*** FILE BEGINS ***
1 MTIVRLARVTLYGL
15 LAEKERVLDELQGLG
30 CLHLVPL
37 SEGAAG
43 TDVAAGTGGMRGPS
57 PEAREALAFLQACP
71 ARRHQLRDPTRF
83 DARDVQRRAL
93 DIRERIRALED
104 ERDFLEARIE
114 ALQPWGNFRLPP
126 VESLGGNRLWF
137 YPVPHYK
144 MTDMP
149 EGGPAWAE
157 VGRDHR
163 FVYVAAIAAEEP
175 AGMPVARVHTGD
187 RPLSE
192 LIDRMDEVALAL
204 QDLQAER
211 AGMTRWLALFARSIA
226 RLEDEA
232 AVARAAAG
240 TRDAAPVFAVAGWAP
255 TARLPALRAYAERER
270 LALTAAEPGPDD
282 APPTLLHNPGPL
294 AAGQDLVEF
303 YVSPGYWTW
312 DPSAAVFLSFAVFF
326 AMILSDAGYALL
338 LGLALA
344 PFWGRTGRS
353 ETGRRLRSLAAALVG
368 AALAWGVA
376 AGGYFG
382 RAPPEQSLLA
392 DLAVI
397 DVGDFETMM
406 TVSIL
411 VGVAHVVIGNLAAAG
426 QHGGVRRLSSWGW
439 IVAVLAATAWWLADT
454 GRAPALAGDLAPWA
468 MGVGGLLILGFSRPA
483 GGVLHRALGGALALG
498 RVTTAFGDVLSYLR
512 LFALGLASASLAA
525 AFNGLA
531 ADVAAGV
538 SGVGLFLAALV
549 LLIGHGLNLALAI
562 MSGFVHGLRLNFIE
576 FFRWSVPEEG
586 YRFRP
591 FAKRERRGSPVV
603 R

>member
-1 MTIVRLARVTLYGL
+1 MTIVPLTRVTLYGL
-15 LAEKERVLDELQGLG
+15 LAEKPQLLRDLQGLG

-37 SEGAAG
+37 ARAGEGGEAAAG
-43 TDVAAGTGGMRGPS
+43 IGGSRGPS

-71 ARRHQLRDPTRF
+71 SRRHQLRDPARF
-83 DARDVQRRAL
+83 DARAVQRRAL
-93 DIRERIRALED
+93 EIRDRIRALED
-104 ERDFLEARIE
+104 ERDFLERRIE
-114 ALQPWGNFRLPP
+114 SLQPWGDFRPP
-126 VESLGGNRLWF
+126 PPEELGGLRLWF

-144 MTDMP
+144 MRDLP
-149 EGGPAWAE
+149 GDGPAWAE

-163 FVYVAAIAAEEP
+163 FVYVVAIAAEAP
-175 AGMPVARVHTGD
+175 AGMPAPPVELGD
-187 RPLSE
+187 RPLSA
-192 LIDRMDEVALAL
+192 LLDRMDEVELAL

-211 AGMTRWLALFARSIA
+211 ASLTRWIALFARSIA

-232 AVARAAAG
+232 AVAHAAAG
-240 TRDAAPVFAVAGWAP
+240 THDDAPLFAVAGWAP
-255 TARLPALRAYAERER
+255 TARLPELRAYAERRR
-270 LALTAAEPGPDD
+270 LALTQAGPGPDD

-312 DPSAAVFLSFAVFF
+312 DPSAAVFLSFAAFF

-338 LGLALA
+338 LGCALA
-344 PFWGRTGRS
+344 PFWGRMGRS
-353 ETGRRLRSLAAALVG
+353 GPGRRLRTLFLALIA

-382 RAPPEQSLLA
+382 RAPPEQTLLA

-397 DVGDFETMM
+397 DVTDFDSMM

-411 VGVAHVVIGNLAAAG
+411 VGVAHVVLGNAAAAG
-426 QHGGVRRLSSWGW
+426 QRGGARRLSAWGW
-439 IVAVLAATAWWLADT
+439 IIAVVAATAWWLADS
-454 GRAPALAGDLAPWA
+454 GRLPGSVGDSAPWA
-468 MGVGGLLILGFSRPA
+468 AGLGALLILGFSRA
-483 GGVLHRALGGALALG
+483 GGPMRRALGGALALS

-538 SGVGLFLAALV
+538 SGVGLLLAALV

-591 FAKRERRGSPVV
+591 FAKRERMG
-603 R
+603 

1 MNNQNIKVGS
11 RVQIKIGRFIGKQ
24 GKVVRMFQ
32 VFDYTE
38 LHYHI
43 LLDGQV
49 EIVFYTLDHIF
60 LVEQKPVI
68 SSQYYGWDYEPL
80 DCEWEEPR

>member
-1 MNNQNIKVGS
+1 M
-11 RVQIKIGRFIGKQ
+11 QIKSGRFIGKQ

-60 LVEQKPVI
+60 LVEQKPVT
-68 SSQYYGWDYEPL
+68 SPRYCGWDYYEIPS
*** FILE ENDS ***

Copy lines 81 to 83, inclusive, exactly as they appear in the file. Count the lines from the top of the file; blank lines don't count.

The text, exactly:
+144 MRDLP
-149 EGGPAWAE
+149 GDGPAWAE